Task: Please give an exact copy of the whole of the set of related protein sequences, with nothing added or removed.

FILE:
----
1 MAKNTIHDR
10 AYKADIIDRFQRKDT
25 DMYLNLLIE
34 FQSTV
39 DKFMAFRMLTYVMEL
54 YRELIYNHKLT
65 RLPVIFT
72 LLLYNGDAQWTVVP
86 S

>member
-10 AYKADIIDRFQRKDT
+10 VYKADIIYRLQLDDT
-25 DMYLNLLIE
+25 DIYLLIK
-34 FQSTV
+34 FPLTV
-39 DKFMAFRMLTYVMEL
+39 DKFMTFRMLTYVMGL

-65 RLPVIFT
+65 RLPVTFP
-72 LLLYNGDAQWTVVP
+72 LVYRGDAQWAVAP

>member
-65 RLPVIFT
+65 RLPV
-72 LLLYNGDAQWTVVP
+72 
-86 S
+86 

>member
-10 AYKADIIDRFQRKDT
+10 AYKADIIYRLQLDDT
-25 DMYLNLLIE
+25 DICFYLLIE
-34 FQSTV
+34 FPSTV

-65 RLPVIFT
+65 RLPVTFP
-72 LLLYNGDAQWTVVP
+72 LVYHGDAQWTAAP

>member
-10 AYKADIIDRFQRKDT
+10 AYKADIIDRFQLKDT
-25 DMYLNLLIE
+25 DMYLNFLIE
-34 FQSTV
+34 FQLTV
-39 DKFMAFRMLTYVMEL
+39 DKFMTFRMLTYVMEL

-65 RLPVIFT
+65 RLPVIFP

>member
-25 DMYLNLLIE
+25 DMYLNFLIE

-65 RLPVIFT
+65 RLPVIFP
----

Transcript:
1 MAKNTIHDR
10 AYKADIIDRFQRKDT
25 DMYLNLLIE
34 FQSTV
39 DKFMAFRMLTYVMEL
54 YRELIYNHKLT
65 RLPVIFT
72 LLLYNGDAQWTVVP
86 S

>member
-10 AYKADIIDRFQRKDT
+10 VYKADIIYRLQLDDT
-25 DMYLNLLIE
+25 DIYLLIK
-34 FQSTV
+34 FPLTV
-39 DKFMAFRMLTYVMEL
+39 DKFMTFRMLTYVMGL

-65 RLPVIFT
+65 RLPVTFP
-72 LLLYNGDAQWTVVP
+72 LVYRGDAQWAVAP

>member
-65 RLPVIFT
+65 RLPV
-72 LLLYNGDAQWTVVP
+72 
-86 S
+86 

>member
-10 AYKADIIDRFQRKDT
+10 AYKADIIYRLQLDDT
-25 DMYLNLLIE
+25 DICFYLLIE
-34 FQSTV
+34 FPSTV

-65 RLPVIFT
+65 RLPVTFP
-72 LLLYNGDAQWTVVP
+72 LVYHGDAQWTAAP

>member
-10 AYKADIIDRFQRKDT
+10 AYKADIIDRFQLKDT
-25 DMYLNLLIE
+25 DMYLNFLIE
-34 FQSTV
+34 FQLTV
-39 DKFMAFRMLTYVMEL
+39 DKFMTFRMLTYVMEL

-65 RLPVIFT
+65 RLPVIFP

>member
-25 DMYLNLLIE
+25 DMYLNFLIE

-65 RLPVIFT
+65 RLPVIFP